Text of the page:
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New Englanders are known for a steely, stiff upper lip attitude. A friend from the south who lived in Providence for a time says the only thing colder than winter in New England are the people.

We’ve been through a lot in our ancient part of America. Harkening back to the seventeenth century, we’ve survived wars, depressions, recessions, blizzards, hurricanes. We’ve long lived by our wits; we have rocky soil and no oil or dear minerals underground. We’re traders and workers.

Now this. There is altruism; the doctors, nurses, EMTs and police and firefighters who put their lives on the line to protect us. The volunteers making sure the poor get fed, the elderly have telephone companionship, the teachers coaxing children to learn in new ways.

Then there are the rest of us, doing the best we can even as the news brings us more grim tidings; the daily rush of numbers infected and dead.

At Tony’s Seafood in Seekonk, the cod and salmon fillets, the scallops and swordfish, the shrimp and clams, are laid out on ice, awaiting the stove. Matt Pare, one of the shop’s managers, says it has been a time of change. The store is now delivering to homes and at the curbside. The port in New Bedford is open. Business is off; restaurants are not buying much fish these days.

Yet, customers are ”ecstatic” to find the store open, says Pare, as he prepares another batch of baked stuffed shrimp. 

Across the border in Rhode Island, Larry Russolino at the Barrington Butchery pulls an order of chicken breasts from his cooler. Business has been brisk, he says, despite the strict social distancing rules. Just one customer at a time is allowed in the County Road store. After a customer swipes a credit card, Russolino swipes the plastic cash with disinfectant.

The line outside swells, but so far customers are patient. There is none of the packed frenzy of some supermarkets, which prompted Gov. Gina Raimondo to threaten state police stops at groceries that don’t enforce social distancing.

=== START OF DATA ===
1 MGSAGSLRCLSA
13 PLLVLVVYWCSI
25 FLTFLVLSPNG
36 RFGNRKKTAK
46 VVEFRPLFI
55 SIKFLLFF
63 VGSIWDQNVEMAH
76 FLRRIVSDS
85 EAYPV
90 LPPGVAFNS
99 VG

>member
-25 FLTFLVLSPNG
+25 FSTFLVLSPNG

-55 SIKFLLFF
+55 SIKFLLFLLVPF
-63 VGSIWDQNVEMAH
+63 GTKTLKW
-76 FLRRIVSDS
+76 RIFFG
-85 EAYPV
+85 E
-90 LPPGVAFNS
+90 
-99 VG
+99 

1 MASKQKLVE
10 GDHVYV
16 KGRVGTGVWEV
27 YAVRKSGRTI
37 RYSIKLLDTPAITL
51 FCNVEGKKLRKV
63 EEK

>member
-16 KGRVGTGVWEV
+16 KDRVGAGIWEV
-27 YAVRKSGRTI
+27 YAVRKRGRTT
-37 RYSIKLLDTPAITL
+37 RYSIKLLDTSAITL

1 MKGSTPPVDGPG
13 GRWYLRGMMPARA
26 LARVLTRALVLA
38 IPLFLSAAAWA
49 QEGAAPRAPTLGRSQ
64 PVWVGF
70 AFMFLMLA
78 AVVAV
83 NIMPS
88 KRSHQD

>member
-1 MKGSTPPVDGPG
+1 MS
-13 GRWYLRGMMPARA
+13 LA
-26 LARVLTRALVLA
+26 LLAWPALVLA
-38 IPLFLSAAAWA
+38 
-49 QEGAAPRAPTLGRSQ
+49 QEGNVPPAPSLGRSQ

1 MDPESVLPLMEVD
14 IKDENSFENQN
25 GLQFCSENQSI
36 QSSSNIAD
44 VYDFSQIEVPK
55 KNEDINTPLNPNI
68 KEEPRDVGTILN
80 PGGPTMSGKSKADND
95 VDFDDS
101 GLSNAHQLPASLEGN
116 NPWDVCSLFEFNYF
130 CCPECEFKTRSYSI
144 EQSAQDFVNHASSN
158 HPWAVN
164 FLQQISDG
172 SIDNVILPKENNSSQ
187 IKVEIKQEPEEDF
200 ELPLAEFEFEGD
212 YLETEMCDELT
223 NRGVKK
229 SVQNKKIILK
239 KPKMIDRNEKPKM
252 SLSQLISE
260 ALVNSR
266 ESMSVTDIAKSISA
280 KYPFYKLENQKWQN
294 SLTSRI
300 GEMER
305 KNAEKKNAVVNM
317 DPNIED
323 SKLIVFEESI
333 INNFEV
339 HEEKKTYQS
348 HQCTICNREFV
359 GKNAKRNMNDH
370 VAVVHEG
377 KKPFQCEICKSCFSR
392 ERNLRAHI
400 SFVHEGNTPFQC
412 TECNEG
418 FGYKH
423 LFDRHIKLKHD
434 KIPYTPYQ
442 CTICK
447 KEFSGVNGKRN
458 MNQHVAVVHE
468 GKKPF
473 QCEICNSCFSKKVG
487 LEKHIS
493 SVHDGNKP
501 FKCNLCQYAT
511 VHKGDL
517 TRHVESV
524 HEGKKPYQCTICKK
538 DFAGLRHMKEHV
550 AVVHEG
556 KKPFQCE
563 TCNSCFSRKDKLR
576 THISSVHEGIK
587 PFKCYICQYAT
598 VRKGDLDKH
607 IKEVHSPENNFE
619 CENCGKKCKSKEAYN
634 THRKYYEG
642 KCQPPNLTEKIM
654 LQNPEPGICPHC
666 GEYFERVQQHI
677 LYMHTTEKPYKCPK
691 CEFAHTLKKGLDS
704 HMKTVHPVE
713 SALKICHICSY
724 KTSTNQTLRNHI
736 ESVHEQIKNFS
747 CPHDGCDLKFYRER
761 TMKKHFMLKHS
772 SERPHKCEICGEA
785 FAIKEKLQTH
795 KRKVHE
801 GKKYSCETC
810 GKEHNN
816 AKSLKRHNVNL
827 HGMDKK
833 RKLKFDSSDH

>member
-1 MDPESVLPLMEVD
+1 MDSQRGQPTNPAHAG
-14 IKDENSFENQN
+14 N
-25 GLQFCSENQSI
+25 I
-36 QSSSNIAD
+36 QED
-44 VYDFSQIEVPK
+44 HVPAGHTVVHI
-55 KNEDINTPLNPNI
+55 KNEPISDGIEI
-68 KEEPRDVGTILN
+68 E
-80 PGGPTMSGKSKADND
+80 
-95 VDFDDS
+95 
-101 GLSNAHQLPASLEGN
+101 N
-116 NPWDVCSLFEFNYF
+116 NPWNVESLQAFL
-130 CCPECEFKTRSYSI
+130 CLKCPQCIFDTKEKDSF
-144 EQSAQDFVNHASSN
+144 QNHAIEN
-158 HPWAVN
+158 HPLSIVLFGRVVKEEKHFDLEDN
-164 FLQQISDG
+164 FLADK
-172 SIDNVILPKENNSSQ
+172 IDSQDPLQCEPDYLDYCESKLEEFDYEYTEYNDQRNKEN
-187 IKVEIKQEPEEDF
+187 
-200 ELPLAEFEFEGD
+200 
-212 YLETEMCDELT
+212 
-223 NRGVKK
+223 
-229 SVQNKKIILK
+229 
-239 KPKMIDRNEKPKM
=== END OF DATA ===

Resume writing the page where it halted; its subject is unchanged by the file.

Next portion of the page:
At the smaller shops, there’s a shrugged shoulders, we gotta get through this response. People are grateful for life’s simple majesties. John Tomassi and his wife Amy are glad they can leaven their anxiety about their two children, both recent college graduates who live in New York City. For now, they are both home with them overlooking One Hundred Acre Cove.

Adam Resmini, a personal injury lawyer says he’s still working, much of it from home. “People still sue each other,” he quips. He says being home has given him the gift of more time with his boys aged two and five.

The roads are empty; the bicycle paths filled with hikers and bikers. Gas is cheap but there’s nowhere to go, an East Providence gas station worker jokes ruefully as he wipes down the rarely used pump handles.

Then there are those who stick with spring routine. Last Thursday, under a warming sun, Jeff Rose and Bernie Stack were clearing the garden in front of the Baptist Church in Warren. Shovel in hand, Stack says he and Rose have been busy readying the grounds for Easter services.

This congregation dates to 1764. “In times like this ya gotta have hope,” says Stack.

It’s the season of renewal:  Easter, Passover and baseball. That time when New Englanders shed their hibernation and arise to the elixir of the outdoors. We don’t know yet how or when crowds will be able to hear the thwack of a bat at Fenway Park and McCoy Stadium this year. But we can see the daffodils, opening their arms to the sun. The spread of green is hushing the brown of winter. And already, birdsong is spilling through open bedroom windows.

Scott MacKay’s commentary can be heard every Monday morning at 6:45 and 8:45 and at 5:44 in the afternoon. You can also follow his political reporting and analysis at our web site at the public’s radio dot org.